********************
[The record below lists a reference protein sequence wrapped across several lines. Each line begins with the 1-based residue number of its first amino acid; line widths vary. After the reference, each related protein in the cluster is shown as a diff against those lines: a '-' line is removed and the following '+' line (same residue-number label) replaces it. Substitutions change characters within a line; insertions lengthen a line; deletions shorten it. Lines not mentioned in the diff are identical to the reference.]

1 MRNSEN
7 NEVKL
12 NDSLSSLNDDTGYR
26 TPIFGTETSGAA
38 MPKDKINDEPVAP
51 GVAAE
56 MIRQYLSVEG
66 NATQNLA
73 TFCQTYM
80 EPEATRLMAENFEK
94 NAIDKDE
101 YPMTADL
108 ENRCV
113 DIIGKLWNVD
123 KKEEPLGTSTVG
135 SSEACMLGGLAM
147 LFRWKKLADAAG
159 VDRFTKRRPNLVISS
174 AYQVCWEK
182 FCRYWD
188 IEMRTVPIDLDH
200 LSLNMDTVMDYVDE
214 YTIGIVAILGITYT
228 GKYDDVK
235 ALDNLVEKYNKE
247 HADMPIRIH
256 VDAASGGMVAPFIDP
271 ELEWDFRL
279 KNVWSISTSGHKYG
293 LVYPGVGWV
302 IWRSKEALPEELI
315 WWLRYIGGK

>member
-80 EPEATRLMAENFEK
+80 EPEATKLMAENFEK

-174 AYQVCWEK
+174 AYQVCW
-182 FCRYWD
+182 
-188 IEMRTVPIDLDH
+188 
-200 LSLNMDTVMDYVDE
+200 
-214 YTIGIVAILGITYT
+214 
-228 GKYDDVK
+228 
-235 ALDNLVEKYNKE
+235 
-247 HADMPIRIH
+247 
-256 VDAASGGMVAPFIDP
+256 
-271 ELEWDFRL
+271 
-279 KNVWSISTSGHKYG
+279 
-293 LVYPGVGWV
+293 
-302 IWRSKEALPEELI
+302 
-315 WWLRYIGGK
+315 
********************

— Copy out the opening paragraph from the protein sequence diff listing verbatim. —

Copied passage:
[The record below lists a reference protein sequence wrapped across several lines. Each line begins with the 1-based residue number of its first amino acid; line widths vary. After the reference, each related protein in the cluster is shown as a diff against those lines: a '-' line is removed and the following '+' line (same residue-number label) replaces it. Substitutions change characters within a line; insertions lengthen a line; deletions shorten it. Lines not mentioned in the diff are identical to the reference.]